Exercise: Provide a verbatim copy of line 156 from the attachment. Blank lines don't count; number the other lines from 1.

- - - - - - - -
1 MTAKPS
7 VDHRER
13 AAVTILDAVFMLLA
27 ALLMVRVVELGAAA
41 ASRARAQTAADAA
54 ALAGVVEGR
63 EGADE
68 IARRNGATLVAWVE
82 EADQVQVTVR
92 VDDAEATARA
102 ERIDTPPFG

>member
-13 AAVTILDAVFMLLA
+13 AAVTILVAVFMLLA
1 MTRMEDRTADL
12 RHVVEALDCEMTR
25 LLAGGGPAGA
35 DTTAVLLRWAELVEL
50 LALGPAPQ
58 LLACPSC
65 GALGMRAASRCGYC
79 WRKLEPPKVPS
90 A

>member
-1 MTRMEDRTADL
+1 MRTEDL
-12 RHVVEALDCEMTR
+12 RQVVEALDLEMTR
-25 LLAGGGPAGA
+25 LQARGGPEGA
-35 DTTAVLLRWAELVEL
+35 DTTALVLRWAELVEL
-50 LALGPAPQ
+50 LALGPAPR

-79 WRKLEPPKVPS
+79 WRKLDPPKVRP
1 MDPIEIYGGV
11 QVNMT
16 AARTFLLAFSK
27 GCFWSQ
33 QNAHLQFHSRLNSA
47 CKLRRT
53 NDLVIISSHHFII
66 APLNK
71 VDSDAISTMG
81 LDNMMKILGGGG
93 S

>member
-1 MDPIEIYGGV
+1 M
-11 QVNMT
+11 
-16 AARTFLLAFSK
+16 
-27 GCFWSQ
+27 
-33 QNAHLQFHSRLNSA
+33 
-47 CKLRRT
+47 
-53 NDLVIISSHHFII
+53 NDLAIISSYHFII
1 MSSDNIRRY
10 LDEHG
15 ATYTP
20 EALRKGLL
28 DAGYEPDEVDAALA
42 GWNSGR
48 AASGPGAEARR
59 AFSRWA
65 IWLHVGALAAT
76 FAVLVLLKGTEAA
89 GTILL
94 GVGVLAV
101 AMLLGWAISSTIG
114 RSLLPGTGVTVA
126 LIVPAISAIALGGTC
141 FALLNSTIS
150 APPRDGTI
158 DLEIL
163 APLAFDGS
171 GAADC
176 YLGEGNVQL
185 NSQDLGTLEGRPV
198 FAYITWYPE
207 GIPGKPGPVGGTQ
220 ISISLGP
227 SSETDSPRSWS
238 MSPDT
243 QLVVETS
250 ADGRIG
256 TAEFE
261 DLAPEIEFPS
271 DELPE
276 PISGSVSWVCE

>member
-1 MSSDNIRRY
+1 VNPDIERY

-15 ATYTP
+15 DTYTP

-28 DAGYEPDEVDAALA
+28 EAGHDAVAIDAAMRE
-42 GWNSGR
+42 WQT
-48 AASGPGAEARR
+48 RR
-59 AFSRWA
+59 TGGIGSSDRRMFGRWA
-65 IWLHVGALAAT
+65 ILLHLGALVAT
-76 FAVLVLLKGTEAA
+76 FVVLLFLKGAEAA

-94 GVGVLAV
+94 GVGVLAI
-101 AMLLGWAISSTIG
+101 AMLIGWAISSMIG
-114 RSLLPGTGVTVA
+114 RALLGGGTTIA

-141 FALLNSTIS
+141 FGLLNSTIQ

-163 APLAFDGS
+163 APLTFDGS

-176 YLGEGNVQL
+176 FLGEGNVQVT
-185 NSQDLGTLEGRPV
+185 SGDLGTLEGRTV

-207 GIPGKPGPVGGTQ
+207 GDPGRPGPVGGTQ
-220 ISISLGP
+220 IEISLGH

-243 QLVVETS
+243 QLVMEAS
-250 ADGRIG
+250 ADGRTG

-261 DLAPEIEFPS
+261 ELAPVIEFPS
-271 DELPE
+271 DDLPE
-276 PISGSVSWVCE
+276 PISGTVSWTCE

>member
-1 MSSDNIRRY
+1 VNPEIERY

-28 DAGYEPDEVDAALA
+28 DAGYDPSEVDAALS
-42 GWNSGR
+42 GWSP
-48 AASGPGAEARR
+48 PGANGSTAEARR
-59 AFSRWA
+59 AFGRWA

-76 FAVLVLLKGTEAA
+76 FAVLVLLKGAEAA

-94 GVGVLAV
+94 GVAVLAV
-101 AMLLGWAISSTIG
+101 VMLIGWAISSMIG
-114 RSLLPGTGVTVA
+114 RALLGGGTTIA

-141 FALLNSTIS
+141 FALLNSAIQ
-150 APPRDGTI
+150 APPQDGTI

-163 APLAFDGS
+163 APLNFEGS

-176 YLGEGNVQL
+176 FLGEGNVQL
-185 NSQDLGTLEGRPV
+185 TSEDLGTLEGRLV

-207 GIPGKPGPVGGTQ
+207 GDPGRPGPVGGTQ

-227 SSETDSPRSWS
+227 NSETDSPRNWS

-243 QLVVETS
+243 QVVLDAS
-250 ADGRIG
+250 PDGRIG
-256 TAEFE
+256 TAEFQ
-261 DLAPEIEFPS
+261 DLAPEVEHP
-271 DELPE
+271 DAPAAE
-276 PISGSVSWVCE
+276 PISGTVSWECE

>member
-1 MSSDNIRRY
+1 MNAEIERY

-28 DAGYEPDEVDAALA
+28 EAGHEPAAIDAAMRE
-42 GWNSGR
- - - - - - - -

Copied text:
-101 AMLLGWAISSTIG